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And that, critics say, is a big part of the problem.
"Yes, non-compliant citations are not unusual," says Amy Rhodes, a spokesperson for PETA. "In fact, it's a disgrace that the USDA allows exhibitors to repeatedly fall short of their minimal standards while they typically do nothing other than give the exhibitor time to correct the problem, regardless of how serious it may be.
"Inspection reports on Charlotte Metro Zoo show chronic, serious problems that should not have gone unaddressed this long," Rhodes continues. "Sadly, there are countless facilities across the country that have equally troubling citations, but the numerous and repeated citations Charlotte Metro Zoo have amassed are particularly disturbing."
If an inspection reveals deficiencies in meeting the AWA standards and regulations, the inspector instructs the facility to correct the problems within a given timeframe. If the deficiencies have remained uncorrected by the time of the follow-up inspection, APHIS considers possible legal action. Some cases are resolved with Official Notices of Warning or agency stipulation letters, which set civil penalties for the infractions. Civil penalties include cease-and-desist orders, fines, and license suspensions or revocations. If APHIS officials determine that an alleged AWA violation warrants more action, APHIS submits all evidence to the USDA for further legal review.
"The case may be settled out of court, which means no violation, but they agree to take whatever action both sides agreed to," says the USDA's Rogers. "Or the case can go before an administrative law judge. If they're found guilty, then they are charged with a violation."
The USDA currently has 99 inspectors nationwide. They are controlled from two offices, one in Raleigh, and one in Fort Collins, CO. Rogers explains, "The inspectors are more or less like traveling salesmen. They have a region within which they operate. They pretty much know what's going on within their region. If you've never had a problem in the 10 years you've been licensed, they're going to know they don't need to be out there every other week. But at the same time, if they notice things are not being fixed, they'll keep on it."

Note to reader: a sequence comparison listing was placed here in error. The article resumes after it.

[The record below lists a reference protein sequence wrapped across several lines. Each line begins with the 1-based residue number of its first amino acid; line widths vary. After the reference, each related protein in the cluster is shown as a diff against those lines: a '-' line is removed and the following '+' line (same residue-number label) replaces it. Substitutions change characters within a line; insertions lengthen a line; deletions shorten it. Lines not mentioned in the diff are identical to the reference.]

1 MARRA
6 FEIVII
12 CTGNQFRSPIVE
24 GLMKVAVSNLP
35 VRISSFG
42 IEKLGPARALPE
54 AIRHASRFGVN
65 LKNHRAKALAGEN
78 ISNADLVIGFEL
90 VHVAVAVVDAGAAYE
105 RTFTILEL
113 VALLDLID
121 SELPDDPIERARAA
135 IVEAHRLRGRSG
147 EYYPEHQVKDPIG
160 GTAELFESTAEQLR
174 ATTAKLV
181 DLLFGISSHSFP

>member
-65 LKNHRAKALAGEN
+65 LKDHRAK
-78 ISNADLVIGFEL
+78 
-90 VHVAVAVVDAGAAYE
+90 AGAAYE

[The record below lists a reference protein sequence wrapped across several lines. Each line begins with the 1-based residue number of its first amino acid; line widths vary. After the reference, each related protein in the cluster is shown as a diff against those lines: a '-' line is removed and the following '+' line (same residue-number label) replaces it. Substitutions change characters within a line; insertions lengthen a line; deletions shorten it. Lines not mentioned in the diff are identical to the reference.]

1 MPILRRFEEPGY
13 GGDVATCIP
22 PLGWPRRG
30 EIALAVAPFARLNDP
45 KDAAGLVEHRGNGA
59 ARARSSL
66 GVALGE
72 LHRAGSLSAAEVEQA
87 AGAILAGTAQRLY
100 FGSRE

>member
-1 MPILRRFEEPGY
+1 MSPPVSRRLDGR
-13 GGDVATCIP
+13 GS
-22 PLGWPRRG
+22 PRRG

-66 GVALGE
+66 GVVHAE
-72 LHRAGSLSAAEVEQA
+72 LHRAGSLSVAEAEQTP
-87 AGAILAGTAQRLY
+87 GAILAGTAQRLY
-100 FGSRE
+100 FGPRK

The number of repeat offenses that show up time and time again in the Charlotte Metro Zoo's inspection reports suggest there's a glitch in the system. In addition to the USDA's federal regulations, there are also local and state officials charged with enforcing animal cruelty laws.
Does the USDA supercede these agencies? "Not necessarily," Rogers explains. "The Animal Welfare Act sets the minimum federal standards. If the county requires higher standards, you have to follow those. If the county standards are lower, you have to meet ours. So a county or state can do their own thing, but they still have to follow federal regulations. Say, in a purely hypothetical sense, you have a tiger and you're beating it with an ax handle. That would obviously violate our regulations. However, it would also violate local and state animal cruelty statutes. Local authorities could press animal cruelty charges even though the USDA is pressing charges for violations against the Animal Welfare Act."
We contacted Clay Martin, supervisor of the Rowan County Animal Shelter, the county in which Charlotte Metro Zoo is located. Martin said his organization doesn't oversee Charlotte Metro Zoo, and that the USDA is responsible for inspections and writing violations. Asked if he thought the numerous USDA citations written to Charlotte Metro Zoo warranted any action from his department, Martin responded, "I didn't know the USDA had issued them any. That's news to me."
Critics say that a lack of communication and the inspection process in general -- one that is convoluted and mired in red tape -- makes it difficult for any real corrective action to be taken.
"The local animal protection authority is charged with enforcing local and state cruelty to animals laws," says Rhodes of PETA. "However, oftentimes local and state agencies defer to the USDA and choose not to investigate possible violations of local and/or state law. This is unfortunate for the animals because the USDA prosecutes only a handful of the more than 10,000 facilities it licenses each year. Egregious violations, like those Charlotte Metro Zoo has been cited for, go virtually unchecked. Meanwhile, the animals continue to suffer at the hands of greedy individuals who breed, sell and exhibit animals for no other reason than profit."
As one might anticipate, Macaluso isn't exactly a big fan of PETA. He claims that, among other things, they're guilty of funding terrorism, and they're currently running a program trying to get milk taken out of all the public schools and replaced with beer.
"PETA is a bunch of idiots that no one cares about anymore," he says. "Their credibility is down to nothing."